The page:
Being 'unselfish' is the key for Cajuns receiving corps

Tim Buckley
The Daily Advertiser

Five things to watch when UL plays Texas State on Thursday night ...

UL's Keenan Barnes hauls in a pass against Southeastern Louisiana earlier this season. He is UL's leading receiver with 26 catches for 335 yards heading into Thursday night's game against Texas State.


Which Ragin’ Cajuns receiver — or perhaps receivers, plural — will put up the big numbers when UL plays host to Texas State on Thursday night?

Watch to see, because your guess could be as good as anyone’s.

It could be wideout Keenan Barnes, who had 100-plus yard games at Tulsa and Texas A&M but just one catch for 6 yards in last Saturday’s win at Idaho.

The junior is already five catches away from matching his total from last season, 31, and just 83 yards away from tying his 2016 total of 418.

It could be wideout Ja’Marcus Bradley, who has nine catches over UL’s last two games, including five for 93 yards with a 45-yard touchdown against the Vandals.

It could be slot man Ryheem Malone, who had eight catches for 119 yards — most by any Cajun receiver this season — and a team high-tying five for 80 yards at Idaho.

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It could be Michael Jacquet or Jarrod Jackson, who both had seven catches against UL Monroe, or even tight end Chase Rogers, who has four receptions over UL’s last three outings combined.

The reason it could be any of them, Malone said, is because each pulls for all of the others, knowing that in UL’s offense “your time will come,” and that “this game the ball might not find you, or it might find you.”

“We’re just unselfish,” Malone added, “so we do a good job of helping each other out and getting each other open.”

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Keep track of Texas State quarterback Damien Williams, who is 79-of-146 this season for 895 yards and four touchdowns along with four interceptions.

A graduate transfer from Mississippi State, where he appeared in 17 games with one start and previously played behind current Dallas Cowboys quarterback Dak Prescott, Williams also has four rushing TDs this year and a season-long run of 30 yards.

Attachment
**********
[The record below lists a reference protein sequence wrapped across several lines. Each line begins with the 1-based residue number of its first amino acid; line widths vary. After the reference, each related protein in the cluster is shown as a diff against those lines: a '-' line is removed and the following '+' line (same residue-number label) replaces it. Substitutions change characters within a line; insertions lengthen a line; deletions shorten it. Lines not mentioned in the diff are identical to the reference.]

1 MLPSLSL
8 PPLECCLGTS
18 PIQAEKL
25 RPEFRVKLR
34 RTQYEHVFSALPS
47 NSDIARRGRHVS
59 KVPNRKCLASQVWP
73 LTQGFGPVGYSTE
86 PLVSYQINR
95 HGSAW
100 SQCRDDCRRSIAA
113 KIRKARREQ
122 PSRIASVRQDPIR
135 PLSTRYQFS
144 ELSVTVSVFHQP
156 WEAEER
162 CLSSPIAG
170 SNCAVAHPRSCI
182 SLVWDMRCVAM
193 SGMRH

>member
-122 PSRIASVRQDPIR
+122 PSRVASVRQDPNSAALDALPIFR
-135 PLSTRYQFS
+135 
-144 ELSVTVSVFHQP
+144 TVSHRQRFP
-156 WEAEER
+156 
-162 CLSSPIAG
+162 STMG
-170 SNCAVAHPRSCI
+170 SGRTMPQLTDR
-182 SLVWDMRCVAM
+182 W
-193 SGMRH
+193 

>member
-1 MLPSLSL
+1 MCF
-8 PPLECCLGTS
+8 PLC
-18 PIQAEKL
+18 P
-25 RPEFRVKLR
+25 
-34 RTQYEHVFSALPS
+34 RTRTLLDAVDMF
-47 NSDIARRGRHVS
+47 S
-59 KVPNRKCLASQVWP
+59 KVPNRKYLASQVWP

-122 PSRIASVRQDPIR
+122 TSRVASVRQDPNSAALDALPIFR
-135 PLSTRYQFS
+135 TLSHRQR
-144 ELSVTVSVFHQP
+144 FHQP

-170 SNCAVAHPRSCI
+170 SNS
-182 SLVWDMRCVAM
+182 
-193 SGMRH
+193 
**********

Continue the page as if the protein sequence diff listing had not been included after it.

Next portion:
“He makes them go,” UL coach Mark Hudspeth said of Williams, a product of Archbishop Rummel High in Metairie.

“He can throw the deep ball, the play-action. He can run the football. He’s a really good player.”

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UL’s defense had its best game of the season at Idaho last Saturday, led by their top two tacklers, inside linebackers T.J. Posey and Jacques Boudreaux, and defensive end Joe Dillon.

Look to see how successful those two are again, and if they are what the Cajun front four is up to — because that’s what freed up Posey and Boudreaux against the Vandals.

“Us attacking helps him,” defensive end Trev Miller said of Posey. “It opens it up a little more, and he’s able to make those plays.”

“We speeded the defensive linemen up, and that’s what they’re really good at,” Boudreaux added. “Having them in the right position really allows me and T.J.’s job to be a lot easier to make plays.”

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How so?

Having to focus so much on the defensive linemen leaves less time for attention on the two inside linebackers.

“It allows me and Posey to just sit back and really see what happens up front,” Boudreaux said.

“They let our d-line attack more,” Posey added with reference to Cajun coaches at Idaho, “and that cleared it up for me and Jacques. Those guys up front did most of the work, so it made it easy.”

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Look out for Texas State inside linebackers Bryan London II and Gabe Loyd, who work behind an odd-man front.

London has a team-high 45 tackles, and Loyd is second with 42 including 4.5 for loss with 2.5 sacks.

“I think (Loyd) is one of the top linebackers in the conference,” Hudspeth said. “He’s a very physical player. He’s a guy that will hunt you up.”

But the Cajuns can’t lose track of Texas State’s outside linebackers, either, as Frankie Griffin has 7.0 TFLs including 3.0 sacks and Easy Anyama, brother of ex-Cajuns linebacker Boris Anyama, has 3.0 sacks as well.


UL controlled the ball for 30 minutes and five seconds at Idaho, a season-best.

Ball control again will be a key Thursday night, as the Cajuns have been struggling with time of possession at just 28:18 on per-game average.

So watch that time tick.

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